CrowdReach, a Charleston-based web and mobile communications platform for small businesses and organizations, is expanding its staff and footprint a few months after launching.
The firm’s nine employees currently work out of a small office in a high-rise building at 2 Wharf St. in downtown Charleston. In early 2017, the company plans to hire about 20 more people and expand into a 3,500-square-foot space in the new Raven Cliff Co.’s Pacific Box & Crate development, which is currently under construction on upper King Street.
CrowdReach President Trey Rust, who has experience working with political fundraising campaigns and email client services, grew up around small businesses in South Carolina. He saw many struggling to effectively communicate with their customers.
Business owners often lack the time, technical expertise, money or staff to invest in crafting marketing campaigns or managing social media accounts, Rust said.
He saw a need for a platform in which business owners could quickly create messages and offer real-time, tailored promotions to attract people into a store quickly, as opposed to many deal programs or coupons, which can be valid for months and are often unused.
After two years of research and collaborating with developers in Winston-Salem, N.C., the beta version started in January and the company launched in May.
Users on the CrowdReach platform can write their own messages with photos and then send them to customers — via email, text and social media —simultaneously. Users can choose which platform to send messages on, and messages can be scheduled ahead of time.
Users also can import customer contacts from iOS mobile devices, and those contacts can be segmented into lists for the user to choose from when sending.
“It’s really for the small business owner that doesn’t have time to sit in a cramped office on a dusty computer to manage a real customer strategy. Let’s make it mobile and easy to use,” Rust said. “Regardless of whatever business you’re running, in a matter of minutes, you can either schedule communications, reach out to customers about a promotional item, post to Facebook or text customers.”
Businesses can use the platform to offer a deal. This feature, known as a CrowdPleaser, would allow a business owner to ping customers within a 5-mile radius or notify those that had not been in for some time and let them know of a deal happening the next day, for example.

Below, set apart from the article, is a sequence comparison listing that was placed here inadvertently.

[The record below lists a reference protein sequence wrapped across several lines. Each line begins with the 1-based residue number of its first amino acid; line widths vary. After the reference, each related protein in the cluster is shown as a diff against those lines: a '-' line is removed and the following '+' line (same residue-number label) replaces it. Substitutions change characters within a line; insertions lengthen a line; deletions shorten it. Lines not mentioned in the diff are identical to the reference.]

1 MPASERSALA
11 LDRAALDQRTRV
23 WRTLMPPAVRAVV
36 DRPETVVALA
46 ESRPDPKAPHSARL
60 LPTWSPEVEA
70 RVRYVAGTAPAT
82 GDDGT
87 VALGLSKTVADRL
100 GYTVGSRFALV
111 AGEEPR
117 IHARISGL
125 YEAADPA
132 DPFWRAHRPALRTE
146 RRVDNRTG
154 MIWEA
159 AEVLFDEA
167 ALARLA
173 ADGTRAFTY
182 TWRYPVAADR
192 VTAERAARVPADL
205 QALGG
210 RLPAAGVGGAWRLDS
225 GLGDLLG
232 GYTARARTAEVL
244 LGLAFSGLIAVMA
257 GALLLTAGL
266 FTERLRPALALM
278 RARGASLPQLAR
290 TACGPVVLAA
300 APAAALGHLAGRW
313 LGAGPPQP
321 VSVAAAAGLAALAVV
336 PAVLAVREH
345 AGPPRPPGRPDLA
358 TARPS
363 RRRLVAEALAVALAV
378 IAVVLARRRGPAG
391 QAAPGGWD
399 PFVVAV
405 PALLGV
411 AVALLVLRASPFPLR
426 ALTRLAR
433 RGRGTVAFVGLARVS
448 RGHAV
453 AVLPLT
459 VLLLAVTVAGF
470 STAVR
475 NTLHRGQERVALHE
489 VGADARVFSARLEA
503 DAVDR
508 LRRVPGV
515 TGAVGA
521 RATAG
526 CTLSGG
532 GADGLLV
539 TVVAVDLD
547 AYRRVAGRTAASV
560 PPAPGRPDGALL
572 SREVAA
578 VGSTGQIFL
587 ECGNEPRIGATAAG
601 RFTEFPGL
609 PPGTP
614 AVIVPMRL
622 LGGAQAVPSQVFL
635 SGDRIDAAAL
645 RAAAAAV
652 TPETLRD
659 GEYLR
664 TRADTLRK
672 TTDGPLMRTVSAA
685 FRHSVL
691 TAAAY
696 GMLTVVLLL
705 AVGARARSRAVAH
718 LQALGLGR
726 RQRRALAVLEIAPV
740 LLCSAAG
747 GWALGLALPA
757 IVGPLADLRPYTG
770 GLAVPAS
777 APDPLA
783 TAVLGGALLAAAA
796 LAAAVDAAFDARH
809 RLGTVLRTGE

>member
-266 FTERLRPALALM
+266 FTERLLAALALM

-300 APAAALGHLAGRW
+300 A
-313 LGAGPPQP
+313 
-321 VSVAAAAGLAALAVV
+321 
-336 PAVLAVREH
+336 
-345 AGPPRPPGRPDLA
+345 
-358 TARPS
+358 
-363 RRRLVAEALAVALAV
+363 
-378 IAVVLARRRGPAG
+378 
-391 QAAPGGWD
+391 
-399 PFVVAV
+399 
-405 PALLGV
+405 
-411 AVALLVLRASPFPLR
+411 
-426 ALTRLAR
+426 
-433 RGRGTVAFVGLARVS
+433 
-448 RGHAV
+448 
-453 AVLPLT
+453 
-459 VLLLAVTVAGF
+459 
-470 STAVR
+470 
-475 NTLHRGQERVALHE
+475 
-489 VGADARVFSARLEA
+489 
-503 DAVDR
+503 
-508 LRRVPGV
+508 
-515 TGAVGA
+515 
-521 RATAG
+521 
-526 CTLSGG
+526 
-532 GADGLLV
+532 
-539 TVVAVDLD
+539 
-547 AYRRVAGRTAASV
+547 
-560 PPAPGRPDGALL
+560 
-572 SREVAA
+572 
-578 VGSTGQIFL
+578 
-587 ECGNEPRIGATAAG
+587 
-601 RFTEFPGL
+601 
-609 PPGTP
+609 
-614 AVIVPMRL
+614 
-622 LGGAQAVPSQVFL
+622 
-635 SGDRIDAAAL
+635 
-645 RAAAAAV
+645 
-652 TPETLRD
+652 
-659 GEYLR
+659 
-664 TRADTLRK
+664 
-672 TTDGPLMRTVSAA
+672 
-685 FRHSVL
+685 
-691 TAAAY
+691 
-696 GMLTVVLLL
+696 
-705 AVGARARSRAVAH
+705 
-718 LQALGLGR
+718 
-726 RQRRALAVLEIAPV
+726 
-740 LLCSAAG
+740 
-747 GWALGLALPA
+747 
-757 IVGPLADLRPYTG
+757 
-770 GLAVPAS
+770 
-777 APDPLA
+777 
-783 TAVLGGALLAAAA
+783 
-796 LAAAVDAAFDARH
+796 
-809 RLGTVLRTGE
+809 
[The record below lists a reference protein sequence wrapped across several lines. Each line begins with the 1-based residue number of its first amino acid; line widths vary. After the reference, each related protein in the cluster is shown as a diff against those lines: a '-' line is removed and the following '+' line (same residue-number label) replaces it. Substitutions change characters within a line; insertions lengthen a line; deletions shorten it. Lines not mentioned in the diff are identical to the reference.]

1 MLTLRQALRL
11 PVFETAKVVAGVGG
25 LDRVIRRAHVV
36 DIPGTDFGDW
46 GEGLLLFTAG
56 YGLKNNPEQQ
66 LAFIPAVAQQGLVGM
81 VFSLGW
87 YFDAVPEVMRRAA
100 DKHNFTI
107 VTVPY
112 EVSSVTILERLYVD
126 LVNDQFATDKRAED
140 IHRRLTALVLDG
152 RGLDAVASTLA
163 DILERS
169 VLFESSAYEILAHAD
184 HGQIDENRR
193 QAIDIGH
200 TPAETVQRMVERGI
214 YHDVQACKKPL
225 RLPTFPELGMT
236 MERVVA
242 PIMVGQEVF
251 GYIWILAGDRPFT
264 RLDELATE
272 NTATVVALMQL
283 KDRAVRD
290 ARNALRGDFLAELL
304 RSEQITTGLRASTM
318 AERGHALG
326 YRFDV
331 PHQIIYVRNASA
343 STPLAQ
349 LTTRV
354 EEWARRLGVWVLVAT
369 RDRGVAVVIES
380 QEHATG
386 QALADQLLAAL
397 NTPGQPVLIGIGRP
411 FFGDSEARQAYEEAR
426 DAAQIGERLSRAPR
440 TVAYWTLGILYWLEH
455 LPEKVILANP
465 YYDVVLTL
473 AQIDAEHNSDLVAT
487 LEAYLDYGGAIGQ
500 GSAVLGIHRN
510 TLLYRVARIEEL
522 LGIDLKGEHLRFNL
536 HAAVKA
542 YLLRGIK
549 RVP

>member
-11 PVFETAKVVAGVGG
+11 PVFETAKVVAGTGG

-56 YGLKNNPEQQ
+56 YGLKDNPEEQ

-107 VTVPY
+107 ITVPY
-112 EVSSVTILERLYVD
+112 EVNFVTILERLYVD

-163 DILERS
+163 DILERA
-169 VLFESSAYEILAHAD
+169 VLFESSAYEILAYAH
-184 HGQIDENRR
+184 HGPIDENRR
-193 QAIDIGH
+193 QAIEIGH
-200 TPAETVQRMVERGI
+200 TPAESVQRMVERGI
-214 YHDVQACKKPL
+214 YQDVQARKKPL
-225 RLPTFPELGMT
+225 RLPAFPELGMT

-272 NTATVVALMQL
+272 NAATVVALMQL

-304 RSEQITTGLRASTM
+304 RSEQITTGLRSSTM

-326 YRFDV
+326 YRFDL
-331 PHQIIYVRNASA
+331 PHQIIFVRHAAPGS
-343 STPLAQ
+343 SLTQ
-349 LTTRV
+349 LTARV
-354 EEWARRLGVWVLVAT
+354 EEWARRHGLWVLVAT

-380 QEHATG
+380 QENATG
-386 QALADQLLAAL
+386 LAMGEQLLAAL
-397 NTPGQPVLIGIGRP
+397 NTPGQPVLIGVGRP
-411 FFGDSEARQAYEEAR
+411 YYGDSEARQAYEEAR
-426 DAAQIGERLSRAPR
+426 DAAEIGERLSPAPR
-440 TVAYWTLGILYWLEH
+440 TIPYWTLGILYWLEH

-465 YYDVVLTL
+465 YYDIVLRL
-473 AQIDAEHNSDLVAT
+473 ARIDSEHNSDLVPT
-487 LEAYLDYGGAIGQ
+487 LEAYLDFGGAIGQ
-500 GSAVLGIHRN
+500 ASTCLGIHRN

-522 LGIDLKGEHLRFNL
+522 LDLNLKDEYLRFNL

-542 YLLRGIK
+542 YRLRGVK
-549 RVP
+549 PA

The customer could respond that they are interested in the deal — such as a limited number of discounted pizzas or specialty muffins — and the business would reserve one for them, according to Lauren DeHaven, CrowdReach director of sales and marketing.
Not all CrowdReach messages are about deals, Rust said. A high-end restaurant with a slow Friday night could send a message to their best customers offering a reservation, or a golf course could send a message about a sunny weekend ahead.
The platform auto-populates related hashtags, such as #Charleston and #food, for each post. Businesses can add and save their own hashtags for future use as well.
Businesses using CrowdReach can track their analytics to determine their messages’ effectiveness and tweak marketing strategies as needed, DeHaven said.
Rust said the company does not sell customer data, and customers can update their preferences to decide how they want to receive messages from businesses.
“A key component is asking customers how they want to hear from you and not just sending an email like we’ve been doing for the past 15 years,” Rust said. “Can we bring a platform to market that puts the relationship back in a little bit?”
CrowdReach targets small businesses, nonprofits and other organizations in a variety of industries, including retail, professional services, food and beverage, health and fitness and hospitality. CrowdReach offers monthly or annual subscriptions.
The company has raised $250,000 thus far and is currently in a funding round. Rust plans to expand the company’s reach outside of the Charleston region in the coming months.